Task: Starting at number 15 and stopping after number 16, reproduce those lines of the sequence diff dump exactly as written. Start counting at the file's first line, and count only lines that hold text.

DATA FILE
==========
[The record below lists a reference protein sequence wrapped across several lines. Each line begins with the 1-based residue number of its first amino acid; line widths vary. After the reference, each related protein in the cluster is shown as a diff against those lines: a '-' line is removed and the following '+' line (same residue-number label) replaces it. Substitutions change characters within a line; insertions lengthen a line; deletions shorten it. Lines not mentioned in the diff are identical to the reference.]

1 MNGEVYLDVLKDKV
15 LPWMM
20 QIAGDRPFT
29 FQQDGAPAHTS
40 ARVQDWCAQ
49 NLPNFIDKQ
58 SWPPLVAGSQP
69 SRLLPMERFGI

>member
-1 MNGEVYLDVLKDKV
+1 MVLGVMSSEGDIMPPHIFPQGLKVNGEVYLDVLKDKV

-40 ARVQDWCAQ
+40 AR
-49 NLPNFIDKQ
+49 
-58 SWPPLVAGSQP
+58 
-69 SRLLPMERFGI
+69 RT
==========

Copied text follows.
-49 NLPNFIDKQ
+49 